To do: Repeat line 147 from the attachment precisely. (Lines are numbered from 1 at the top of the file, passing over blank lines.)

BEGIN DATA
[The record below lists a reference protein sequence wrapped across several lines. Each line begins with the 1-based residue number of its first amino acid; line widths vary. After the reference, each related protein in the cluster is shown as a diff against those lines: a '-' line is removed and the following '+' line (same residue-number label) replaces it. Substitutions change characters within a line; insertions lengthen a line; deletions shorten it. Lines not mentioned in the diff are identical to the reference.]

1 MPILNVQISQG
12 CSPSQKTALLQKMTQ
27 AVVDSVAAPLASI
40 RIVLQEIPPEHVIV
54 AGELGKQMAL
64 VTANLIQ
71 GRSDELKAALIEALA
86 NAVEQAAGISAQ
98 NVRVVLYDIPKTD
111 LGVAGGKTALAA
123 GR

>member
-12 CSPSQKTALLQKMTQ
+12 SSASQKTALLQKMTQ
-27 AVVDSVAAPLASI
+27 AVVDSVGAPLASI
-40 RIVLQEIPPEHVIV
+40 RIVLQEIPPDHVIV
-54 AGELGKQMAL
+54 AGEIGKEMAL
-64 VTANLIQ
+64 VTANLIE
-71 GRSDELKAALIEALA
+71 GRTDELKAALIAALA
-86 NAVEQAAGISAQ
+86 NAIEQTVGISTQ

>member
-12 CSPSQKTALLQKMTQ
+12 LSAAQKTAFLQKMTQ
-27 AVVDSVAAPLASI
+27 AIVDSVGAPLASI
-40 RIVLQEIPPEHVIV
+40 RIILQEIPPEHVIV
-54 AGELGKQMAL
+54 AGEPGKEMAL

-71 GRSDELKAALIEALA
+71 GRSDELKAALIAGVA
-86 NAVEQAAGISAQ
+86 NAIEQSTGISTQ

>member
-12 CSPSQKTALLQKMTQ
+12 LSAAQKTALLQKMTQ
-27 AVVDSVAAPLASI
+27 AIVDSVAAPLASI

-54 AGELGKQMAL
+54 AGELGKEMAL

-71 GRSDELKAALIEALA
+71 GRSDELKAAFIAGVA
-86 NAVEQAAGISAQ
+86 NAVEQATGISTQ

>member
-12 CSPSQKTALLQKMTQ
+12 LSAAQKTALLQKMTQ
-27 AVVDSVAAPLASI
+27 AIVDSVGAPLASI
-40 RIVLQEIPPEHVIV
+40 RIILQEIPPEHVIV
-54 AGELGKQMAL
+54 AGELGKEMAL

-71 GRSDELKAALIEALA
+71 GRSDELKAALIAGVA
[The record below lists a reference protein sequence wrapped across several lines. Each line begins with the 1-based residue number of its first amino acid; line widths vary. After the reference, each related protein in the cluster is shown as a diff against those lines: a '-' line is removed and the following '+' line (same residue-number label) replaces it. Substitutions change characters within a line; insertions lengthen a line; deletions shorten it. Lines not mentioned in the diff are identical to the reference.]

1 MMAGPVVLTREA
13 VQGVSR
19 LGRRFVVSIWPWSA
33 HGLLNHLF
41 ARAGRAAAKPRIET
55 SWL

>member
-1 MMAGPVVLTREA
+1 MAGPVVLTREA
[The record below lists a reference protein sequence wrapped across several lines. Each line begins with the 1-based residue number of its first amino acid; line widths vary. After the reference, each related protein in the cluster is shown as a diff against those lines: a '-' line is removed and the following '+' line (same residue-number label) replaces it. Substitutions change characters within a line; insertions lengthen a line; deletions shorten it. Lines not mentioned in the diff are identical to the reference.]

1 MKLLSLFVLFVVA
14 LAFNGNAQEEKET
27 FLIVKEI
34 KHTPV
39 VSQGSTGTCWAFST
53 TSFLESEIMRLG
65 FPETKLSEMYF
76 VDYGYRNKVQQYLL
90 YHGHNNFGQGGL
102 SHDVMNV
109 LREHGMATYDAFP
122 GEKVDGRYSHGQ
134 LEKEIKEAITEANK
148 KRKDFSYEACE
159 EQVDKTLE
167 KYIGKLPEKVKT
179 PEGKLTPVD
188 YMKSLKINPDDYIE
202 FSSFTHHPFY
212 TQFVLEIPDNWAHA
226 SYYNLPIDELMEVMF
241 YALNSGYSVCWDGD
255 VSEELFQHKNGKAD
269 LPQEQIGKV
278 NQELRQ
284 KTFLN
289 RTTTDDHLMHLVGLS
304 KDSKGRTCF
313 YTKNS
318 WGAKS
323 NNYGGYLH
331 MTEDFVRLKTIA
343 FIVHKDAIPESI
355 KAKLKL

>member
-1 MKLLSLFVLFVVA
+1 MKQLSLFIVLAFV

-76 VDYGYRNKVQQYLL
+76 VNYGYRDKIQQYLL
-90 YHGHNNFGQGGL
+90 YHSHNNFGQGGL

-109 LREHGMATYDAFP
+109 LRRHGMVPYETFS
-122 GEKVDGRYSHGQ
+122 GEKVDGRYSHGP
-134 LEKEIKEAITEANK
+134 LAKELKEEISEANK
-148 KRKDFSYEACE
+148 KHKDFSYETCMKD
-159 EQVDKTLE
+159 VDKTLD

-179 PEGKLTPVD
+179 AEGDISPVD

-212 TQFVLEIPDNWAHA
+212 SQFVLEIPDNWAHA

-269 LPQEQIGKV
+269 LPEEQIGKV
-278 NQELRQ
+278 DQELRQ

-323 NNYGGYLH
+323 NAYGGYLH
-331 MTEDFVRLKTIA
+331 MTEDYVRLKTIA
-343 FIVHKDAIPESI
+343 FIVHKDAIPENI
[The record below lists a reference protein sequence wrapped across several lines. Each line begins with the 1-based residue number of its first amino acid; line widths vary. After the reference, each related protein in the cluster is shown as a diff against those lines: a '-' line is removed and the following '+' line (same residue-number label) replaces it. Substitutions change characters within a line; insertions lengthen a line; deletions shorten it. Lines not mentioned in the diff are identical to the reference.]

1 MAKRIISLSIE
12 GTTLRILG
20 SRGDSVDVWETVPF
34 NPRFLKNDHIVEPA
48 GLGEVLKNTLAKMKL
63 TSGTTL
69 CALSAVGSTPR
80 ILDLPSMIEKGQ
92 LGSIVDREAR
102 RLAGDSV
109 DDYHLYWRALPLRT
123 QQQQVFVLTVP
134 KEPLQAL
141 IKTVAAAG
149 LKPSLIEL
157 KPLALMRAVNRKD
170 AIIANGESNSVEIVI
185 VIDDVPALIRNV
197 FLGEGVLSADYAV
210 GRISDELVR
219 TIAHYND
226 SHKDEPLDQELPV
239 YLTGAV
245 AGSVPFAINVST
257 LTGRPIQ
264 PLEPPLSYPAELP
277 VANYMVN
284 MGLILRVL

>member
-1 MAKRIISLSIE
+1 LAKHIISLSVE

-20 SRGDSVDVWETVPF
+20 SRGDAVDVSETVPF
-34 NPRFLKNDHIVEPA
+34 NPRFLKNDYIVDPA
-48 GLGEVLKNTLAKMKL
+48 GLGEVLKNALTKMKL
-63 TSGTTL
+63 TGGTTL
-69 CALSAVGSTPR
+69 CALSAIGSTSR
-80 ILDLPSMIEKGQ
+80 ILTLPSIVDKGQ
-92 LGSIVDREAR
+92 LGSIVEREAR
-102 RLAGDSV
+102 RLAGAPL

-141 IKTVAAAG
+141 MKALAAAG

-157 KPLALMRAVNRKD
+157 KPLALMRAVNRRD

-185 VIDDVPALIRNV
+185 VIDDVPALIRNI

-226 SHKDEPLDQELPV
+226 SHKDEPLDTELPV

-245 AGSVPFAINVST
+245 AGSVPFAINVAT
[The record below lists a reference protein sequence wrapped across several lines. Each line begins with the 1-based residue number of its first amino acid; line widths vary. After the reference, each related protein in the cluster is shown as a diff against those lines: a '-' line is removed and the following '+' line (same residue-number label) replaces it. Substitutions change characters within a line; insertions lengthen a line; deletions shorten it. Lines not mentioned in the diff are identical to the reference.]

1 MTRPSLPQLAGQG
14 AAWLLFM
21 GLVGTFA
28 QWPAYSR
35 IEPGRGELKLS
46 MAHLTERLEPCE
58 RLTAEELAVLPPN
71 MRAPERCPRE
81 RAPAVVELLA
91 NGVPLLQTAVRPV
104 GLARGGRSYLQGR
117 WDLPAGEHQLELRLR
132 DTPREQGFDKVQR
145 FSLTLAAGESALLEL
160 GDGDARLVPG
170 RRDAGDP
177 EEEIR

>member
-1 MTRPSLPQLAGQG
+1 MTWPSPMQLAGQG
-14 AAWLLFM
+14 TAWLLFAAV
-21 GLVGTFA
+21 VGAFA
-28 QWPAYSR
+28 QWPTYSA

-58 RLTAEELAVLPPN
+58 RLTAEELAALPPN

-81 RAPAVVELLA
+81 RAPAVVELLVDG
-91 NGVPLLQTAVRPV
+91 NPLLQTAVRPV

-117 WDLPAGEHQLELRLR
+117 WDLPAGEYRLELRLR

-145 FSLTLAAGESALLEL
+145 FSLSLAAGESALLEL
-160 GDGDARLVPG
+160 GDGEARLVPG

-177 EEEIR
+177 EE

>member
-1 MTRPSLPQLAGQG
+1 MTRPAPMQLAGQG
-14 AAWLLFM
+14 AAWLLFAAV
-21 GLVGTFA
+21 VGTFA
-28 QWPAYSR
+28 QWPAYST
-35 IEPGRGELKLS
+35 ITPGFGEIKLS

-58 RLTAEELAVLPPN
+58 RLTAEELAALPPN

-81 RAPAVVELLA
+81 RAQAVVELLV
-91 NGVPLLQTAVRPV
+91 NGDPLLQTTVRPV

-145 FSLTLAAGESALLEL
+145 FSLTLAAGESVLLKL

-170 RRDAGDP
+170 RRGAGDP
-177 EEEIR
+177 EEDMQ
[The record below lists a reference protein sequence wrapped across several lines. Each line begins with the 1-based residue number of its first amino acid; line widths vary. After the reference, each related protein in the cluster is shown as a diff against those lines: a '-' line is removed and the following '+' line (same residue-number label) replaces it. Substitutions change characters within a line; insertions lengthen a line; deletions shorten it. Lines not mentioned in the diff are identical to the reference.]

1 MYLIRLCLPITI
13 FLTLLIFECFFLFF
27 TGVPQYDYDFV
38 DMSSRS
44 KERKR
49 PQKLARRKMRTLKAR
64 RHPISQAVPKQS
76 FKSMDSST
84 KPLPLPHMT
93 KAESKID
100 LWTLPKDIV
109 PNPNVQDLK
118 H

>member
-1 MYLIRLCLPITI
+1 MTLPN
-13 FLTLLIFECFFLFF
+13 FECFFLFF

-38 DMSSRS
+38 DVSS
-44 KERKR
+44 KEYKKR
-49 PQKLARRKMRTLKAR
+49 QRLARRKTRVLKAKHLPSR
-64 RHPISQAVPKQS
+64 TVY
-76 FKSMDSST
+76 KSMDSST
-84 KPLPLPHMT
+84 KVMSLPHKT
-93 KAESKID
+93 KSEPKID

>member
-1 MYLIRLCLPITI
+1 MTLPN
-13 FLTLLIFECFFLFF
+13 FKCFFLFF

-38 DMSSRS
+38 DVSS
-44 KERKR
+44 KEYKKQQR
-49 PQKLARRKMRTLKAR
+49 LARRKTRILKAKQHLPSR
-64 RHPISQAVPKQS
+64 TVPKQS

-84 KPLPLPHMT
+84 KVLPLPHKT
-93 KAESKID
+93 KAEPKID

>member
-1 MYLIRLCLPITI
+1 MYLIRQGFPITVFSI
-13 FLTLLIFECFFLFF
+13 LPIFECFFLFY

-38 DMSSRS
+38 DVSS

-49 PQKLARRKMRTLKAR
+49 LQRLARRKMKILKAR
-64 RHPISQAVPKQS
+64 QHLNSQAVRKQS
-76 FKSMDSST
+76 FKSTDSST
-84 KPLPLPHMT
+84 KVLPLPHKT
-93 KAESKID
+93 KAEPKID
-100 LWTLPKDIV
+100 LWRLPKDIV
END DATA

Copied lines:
80 ILDLPSMIEKGQ